Blood from periodontal disease can be used to screen for diabetes
Oral blood samples taken from deep pockets of periodontal inflammation can be used to measure hemoglobin A1c, an important gauge of a patient’s diabetes status.
A New York University nursing-dental research team made the discovery, saying this is good news for patients who may find oral blood sampling in a dentist’s office to be less invasive than finger-stick sampling. Early detection of diabetes can help prevent many of the disease’s long-term complications, too.
And researchers say the test has a high level of accuracy. Hemoglobin A1c blood glucose measures from oral blood compare well to those from finger-stick blood.
“In light of these findings, the dental visit could be a useful opportunity to conduct an initial diabetes screening: an important first step in identifying those patients who need further testing to determine their diabetes status,” said Shiela Strauss, Ph.D., associate professor of nursing and co-director of the Statistics and Data Management Core for NYU’s Colleges of Nursing and Dentistry. Dr. Strauss is the study’s principal investigator.
Hemoglobin A1c is widely used to test for diabetes. According to guidelines established by the American Diabetes Association, an A1c reading of 6.5 or more indicates a value in the diabetes range.
The NYU researchers compared hemoglobin A1c levels in paired samples of oral and finger-stick blood taken from 75 patients with periodontal disease at the New York University College of Dentistry. A reading of 6.3 or greater in the oral sample corresponded to a finger-stick reading of 6.5 in identifying the diabetes range, with minimal false positive and false negative results.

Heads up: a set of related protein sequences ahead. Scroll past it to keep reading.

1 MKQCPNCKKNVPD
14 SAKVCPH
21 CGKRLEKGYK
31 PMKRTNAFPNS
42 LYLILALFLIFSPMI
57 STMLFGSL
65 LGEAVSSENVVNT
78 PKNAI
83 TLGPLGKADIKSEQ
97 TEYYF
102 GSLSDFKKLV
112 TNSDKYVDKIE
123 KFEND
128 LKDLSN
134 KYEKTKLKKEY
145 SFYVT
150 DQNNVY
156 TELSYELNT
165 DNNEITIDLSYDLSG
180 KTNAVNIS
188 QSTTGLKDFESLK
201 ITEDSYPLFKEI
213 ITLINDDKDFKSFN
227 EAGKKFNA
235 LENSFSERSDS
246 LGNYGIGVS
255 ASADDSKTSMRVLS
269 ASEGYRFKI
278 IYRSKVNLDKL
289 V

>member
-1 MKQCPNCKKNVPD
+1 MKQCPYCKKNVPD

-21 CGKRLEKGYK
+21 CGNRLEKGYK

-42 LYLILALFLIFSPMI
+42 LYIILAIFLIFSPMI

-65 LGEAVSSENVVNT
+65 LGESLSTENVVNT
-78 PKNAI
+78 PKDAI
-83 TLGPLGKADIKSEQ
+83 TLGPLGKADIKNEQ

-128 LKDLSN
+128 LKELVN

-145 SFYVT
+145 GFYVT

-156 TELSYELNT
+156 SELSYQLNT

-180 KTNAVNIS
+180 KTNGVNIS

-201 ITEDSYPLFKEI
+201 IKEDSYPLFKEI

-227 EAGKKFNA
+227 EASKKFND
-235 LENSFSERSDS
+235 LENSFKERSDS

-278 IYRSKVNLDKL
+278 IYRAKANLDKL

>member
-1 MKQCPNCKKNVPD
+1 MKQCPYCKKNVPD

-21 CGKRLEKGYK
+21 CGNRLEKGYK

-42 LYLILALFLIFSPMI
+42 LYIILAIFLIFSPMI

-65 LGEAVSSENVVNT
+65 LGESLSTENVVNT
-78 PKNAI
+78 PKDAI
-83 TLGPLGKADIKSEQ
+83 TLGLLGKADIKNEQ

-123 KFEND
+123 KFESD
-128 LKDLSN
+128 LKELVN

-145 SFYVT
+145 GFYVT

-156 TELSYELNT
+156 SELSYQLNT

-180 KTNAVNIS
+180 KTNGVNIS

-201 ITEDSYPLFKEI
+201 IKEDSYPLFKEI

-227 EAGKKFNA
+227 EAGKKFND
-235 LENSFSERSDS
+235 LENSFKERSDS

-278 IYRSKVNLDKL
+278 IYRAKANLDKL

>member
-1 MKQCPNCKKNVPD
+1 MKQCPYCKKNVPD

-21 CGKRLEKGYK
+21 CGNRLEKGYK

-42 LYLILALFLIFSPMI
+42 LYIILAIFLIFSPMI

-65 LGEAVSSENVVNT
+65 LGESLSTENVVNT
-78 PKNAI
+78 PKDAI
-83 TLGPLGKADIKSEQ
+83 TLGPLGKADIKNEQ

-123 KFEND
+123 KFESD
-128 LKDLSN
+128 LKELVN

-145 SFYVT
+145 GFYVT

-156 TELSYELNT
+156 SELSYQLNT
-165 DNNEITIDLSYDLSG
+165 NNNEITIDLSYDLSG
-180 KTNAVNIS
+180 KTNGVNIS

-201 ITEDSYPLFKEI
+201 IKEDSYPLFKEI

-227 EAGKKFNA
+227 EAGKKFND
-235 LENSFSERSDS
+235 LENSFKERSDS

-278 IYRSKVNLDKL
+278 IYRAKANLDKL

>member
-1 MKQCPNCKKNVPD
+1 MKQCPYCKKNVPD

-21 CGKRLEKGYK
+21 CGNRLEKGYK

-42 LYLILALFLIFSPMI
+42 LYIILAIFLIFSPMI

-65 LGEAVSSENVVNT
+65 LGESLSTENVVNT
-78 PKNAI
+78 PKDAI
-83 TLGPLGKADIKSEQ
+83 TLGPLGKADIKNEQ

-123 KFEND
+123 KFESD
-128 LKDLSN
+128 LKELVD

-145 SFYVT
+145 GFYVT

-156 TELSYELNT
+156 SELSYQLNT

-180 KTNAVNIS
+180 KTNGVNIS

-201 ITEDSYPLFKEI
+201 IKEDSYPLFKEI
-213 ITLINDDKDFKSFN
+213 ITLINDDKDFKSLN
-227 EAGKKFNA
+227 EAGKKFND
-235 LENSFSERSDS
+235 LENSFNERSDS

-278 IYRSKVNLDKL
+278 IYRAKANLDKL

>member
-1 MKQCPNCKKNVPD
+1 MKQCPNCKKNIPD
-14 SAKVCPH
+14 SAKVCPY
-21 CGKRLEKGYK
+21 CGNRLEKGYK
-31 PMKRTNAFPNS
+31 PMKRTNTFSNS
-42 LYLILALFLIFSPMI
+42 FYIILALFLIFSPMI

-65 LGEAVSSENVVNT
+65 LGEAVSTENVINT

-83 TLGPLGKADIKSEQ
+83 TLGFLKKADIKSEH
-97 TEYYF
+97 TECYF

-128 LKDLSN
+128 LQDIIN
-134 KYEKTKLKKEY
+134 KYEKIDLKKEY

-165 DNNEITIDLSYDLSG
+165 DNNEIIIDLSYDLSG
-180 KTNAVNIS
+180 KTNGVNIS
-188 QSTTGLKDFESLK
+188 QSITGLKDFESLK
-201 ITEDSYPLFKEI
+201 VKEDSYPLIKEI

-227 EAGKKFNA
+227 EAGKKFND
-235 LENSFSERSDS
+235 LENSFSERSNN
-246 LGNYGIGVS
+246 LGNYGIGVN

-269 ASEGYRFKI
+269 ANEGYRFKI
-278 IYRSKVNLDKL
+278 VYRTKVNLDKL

The one-year study used a version of a hemoglobin A1c testing kit that was initially developed specifically to enable dentists and dental hygienists to collect finger-stick blood samples. The testing kit was adapted to enable analysis of both oral blood and finger-stick samples.
Dr. Strauss said that the hemoglobin A1c testing method requires only a single drop of blood to be collected, applied to a special blood collection card and mailed to the laboratory.
“There is an urgent need to increase opportunities for diabetes screening and early diabetes detection,” said Dr. Strauss. “The issue of undiagnosed diabetes is especially critical because early treatment and secondary prevention efforts may help to prevent or delay the long-term complications of diabetes that are responsible for reduced quality of life and increased levels of mortality risk.”
The research is part of a series of NYU nursing-dental studies examining the feasibility of screening for diabetes and other physical illnesses in the dental setting. Dr. Strauss plans additional research on oral blood hemoglobin A1c testing involving a broader pool of subjects and dental practice sites.
The findings are from a study funded by an NYU Clinical and Translational Science Institute grant awarded to the research team last year. They were published in November 2011 in the Journal of Periodontology.
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